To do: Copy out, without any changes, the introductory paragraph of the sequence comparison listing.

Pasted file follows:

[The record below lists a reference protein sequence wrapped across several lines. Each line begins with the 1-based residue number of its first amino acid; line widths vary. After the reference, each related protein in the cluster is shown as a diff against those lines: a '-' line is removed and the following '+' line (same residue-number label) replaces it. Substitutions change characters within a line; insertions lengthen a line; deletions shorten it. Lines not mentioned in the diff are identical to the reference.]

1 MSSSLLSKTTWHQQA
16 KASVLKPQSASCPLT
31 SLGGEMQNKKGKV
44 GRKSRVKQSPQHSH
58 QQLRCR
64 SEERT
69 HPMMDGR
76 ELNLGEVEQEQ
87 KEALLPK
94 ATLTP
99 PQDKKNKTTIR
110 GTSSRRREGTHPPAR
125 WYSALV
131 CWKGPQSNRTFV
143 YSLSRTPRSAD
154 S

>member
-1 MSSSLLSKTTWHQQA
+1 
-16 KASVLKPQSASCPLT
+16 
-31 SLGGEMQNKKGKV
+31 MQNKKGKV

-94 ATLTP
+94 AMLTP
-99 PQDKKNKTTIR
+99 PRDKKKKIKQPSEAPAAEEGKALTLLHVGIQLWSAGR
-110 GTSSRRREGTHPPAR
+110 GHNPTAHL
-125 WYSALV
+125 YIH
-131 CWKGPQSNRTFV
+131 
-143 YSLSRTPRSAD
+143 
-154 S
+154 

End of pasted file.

[The record below lists a reference protein sequence wrapped across several lines. Each line begins with the 1-based residue number of its first amino acid; line widths vary. After the reference, each related protein in the cluster is shown as a diff against those lines: a '-' line is removed and the following '+' line (same residue-number label) replaces it. Substitutions change characters within a line; insertions lengthen a line; deletions shorten it. Lines not mentioned in the diff are identical to the reference.]